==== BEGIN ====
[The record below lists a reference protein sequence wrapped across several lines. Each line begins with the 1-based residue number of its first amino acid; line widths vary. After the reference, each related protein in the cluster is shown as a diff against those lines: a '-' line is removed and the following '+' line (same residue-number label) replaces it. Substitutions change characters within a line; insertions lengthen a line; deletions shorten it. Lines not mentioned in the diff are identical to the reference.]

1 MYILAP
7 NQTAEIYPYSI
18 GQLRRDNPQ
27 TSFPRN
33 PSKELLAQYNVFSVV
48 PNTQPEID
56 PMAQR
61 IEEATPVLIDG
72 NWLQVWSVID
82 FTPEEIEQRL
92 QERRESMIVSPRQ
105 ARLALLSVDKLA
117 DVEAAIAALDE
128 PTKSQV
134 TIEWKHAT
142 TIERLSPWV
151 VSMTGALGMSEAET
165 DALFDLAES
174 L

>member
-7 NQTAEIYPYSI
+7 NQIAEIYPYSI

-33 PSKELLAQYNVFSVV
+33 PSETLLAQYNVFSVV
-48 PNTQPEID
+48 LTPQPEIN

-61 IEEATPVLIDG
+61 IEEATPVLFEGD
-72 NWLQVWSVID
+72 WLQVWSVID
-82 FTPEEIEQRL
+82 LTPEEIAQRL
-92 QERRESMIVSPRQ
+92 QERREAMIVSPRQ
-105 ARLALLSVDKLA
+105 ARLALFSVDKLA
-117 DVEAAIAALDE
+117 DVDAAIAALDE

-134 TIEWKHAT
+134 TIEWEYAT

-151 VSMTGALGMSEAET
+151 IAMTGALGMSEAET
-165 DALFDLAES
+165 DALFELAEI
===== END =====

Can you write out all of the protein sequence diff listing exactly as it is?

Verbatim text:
[The record below lists a reference protein sequence wrapped across several lines. Each line begins with the 1-based residue number of its first amino acid; line widths vary. After the reference, each related protein in the cluster is shown as a diff against those lines: a '-' line is removed and the following '+' line (same residue-number label) replaces it. Substitutions change characters within a line; insertions lengthen a line; deletions shorten it. Lines not mentioned in the diff are identical to the reference.]

1 MYILAP
7 NQTAEIYPYSI
18 GQLRRDNPQ
27 TSFPRN
33 PSKELLAQYNVFSVV
48 PNTQPEID
56 PMAQR
61 IEEATPVLIDG
72 NWLQVWSVID
82 FTPEEIEQRL
92 QERRESMIVSPRQ
105 ARLALLSVDKLA
117 DVEAAIAALDE
128 PTKSQV
134 TIEWKHAT
142 TIERLSPWV
151 VSMTGALGMSEAET
165 DALFDLAES
174 L

>member
-7 NQTAEIYPYSI
+7 NQIAEIYPYSI

-33 PSKELLAQYNVFSVV
+33 PSETLLAQYNVFSVV
-48 PNTQPEID
+48 LTPQPEIN

-61 IEEATPVLIDG
+61 IEEATPVLFEGD
-72 NWLQVWSVID
+72 WLQVWSVID
-82 FTPEEIEQRL
+82 LTPEEIAQRL
-92 QERRESMIVSPRQ
+92 QERREAMIVSPRQ
-105 ARLALLSVDKLA
+105 ARLALFSVDKLA
-117 DVEAAIAALDE
+117 DVDAAIAALDE

-134 TIEWKHAT
+134 TIEWEYAT

-151 VSMTGALGMSEAET
+151 IAMTGALGMSEAET
-165 DALFDLAES
+165 DALFELAEI